Mathematician Chawne Kimber shares her favorite theorems and quilts that make a statement
From the thermometer’s invention onward, physicians have feared—incorrectly—that new technology would make their jobs obsolete
New research suggests a belief in oneness has broad implications for psychological functioning and compassion for those are outside of our immediate circle
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As New York, New Jersey and the rest of the northeastern U.S. come to grips with Hurricane Sandy's impact, some leaders there are realizing that two debilitating hurricanes in as many years there are a sign that infrastructure there needs rethought, not just rebuilt.Postmortem assessments of Sandy's impact should include a "fundamental rethinking of our built environment," New York Governor Andrew Cuomo said Wednesday during a press conference.
I was at a math conference last week, and one of the other attendees brought a puzzle. I am a pretty slow puzzle-solver, so it will be a while before I figure out how to assemble those five pieces to get this.
In all of the excitement and concern in the aftermath of Superstorm Sandy, many people’s attentions have turned to rats?So What Happened to All of the Subway Rats?The Ratpocalypse Has Been CanceledDid NYC rats survive hurricane Sandy?And one that hits a little closer to home: It spurred some comments, mostly tongue-in-cheek and humorous – after all this is what Luvvie’s stock and trade.But I see many opportunities for this to be a learning moment.
Scared of insects, spiders, or other leggy arthropods? It could be worse. You could be one of them. At that size you face an array of dangers unlike anything you know from your comfortably large human existence.Here are just a few of the many perils to worry about as an arthropod.
It's Halloween, that time of year when we celebrate all manner of monsters, from vampires and ghosts, to ghouls, zombies -- and werewolves. In fact, SciCurious has a fascinating post today on a 2012 paper exploring an unusual case of the psychological disorder of lycanthropy.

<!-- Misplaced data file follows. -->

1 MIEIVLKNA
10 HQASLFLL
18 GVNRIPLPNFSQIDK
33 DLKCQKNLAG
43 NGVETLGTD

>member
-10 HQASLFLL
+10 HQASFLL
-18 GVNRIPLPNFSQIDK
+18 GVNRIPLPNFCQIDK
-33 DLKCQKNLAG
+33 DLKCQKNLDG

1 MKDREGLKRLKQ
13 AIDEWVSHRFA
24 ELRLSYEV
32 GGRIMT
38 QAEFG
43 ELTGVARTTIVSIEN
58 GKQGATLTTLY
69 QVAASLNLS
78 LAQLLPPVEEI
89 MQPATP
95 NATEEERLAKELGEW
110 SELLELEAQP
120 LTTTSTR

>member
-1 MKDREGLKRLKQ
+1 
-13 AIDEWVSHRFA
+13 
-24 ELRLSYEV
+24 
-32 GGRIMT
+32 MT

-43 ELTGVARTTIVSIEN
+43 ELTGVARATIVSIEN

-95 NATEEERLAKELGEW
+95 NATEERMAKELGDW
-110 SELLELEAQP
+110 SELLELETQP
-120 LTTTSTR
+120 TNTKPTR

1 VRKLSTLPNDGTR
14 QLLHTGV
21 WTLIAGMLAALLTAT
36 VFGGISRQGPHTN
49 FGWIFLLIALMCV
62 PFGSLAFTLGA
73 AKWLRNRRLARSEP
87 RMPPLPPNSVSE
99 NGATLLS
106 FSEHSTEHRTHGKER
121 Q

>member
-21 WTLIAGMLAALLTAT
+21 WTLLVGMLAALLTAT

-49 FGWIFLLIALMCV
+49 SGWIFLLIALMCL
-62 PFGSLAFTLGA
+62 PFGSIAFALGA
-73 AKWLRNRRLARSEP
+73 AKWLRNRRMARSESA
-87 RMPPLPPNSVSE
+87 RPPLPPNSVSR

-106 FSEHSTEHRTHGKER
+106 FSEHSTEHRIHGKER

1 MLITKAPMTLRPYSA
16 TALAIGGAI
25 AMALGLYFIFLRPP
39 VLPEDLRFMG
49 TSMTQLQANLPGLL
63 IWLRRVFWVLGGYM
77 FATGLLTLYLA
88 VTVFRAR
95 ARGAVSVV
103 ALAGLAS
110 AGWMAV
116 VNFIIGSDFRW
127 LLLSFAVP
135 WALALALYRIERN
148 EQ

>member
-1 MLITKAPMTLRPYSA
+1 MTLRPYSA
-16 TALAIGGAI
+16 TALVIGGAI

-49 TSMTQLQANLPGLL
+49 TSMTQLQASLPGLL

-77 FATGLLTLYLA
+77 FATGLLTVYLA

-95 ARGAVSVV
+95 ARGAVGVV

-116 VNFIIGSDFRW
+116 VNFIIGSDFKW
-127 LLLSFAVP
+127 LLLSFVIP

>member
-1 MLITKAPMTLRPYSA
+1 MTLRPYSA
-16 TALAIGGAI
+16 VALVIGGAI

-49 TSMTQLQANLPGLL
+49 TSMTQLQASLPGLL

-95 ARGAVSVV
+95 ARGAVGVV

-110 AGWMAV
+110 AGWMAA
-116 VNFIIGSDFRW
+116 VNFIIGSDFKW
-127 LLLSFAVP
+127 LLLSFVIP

Floodwaters enter Hugh L. Carey Tunnel. MTA photo How many of the NYC rats survived hurricane Sandy? This question has been asked in the wake of Sandy's flooding of lower and east Manhattan.
This post is a bit different from what Bonnie and I usually post in this blog - an interview with Dr. Richard Price, founder and CEO of Academia.edu, a social network for researchers.
View from Rabun Bald peak on the GA/NC border. Elevation of 4,696 feet. Photo courtesy: Robynne Boyd It was time to get away. Remove myself from the city and head to the Appalachian Mountains to watch its warm-weather greens turn to the auburns, tangerines and rusts of autumn.First thing I noticed on arriving at the mountain cabin in the southwestern part of the state, just outside Highlands, NC, was the pressing quiet.
Sixteen hours of traveling is exhausting. My trip out to North Carolina for Science Writers 2012 was broken into three flights, none of which was long enough for any sustained sleep.
Want a little lesson in the life of a scientist? On my plate right now: Proposal reviews: OVERDUE Book chapter: OVERDUE Two revise and resubmits: one OVERDUE, one not (yet) Manuscript review: SUBMITTED LATE Proposal revision to mock panel: only a matter of time before OVERDUE New grant proposals: WAY BEHIND SCHEDULE Workouts: NOT HAPPENING with husband out of town and sitters unavailable Emails to me these days: GO INTO A BLACK HOLE UNLESS YOU WRITE A SECOND TIME AND ARE ON FIRE Kiddo’s Halloween costume: NOT QUITE DONE AND THE CLOCK IS TICKING Blog post: well, at least I got something done.
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